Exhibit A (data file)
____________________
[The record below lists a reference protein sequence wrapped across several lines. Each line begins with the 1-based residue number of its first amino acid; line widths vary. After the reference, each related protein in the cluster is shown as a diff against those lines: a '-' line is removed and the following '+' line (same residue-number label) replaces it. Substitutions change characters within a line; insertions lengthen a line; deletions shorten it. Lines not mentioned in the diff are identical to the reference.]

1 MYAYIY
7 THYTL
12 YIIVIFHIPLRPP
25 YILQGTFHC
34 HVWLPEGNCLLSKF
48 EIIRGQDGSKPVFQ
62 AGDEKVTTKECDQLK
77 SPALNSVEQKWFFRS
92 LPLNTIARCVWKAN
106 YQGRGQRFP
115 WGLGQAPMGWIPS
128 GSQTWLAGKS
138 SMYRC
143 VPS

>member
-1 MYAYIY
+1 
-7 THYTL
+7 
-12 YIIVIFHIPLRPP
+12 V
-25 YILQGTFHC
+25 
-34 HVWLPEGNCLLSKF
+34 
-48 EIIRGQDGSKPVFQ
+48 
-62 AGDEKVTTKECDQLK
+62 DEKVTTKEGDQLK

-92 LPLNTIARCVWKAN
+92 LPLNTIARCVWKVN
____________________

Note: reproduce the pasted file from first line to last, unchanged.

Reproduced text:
[The record below lists a reference protein sequence wrapped across several lines. Each line begins with the 1-based residue number of its first amino acid; line widths vary. After the reference, each related protein in the cluster is shown as a diff against those lines: a '-' line is removed and the following '+' line (same residue-number label) replaces it. Substitutions change characters within a line; insertions lengthen a line; deletions shorten it. Lines not mentioned in the diff are identical to the reference.]

1 MYAYIY
7 THYTL
12 YIIVIFHIPLRPP
25 YILQGTFHC
34 HVWLPEGNCLLSKF
48 EIIRGQDGSKPVFQ
62 AGDEKVTTKECDQLK
77 SPALNSVEQKWFFRS
92 LPLNTIARCVWKAN
106 YQGRGQRFP
115 WGLGQAPMGWIPS
128 GSQTWLAGKS
138 SMYRC
143 VPS

>member
-1 MYAYIY
+1 
-7 THYTL
+7 
-12 YIIVIFHIPLRPP
+12 V
-25 YILQGTFHC
+25 
-34 HVWLPEGNCLLSKF
+34 
-48 EIIRGQDGSKPVFQ
+48 
-62 AGDEKVTTKECDQLK
+62 DEKVTTKEGDQLK

-92 LPLNTIARCVWKAN
+92 LPLNTIARCVWKVN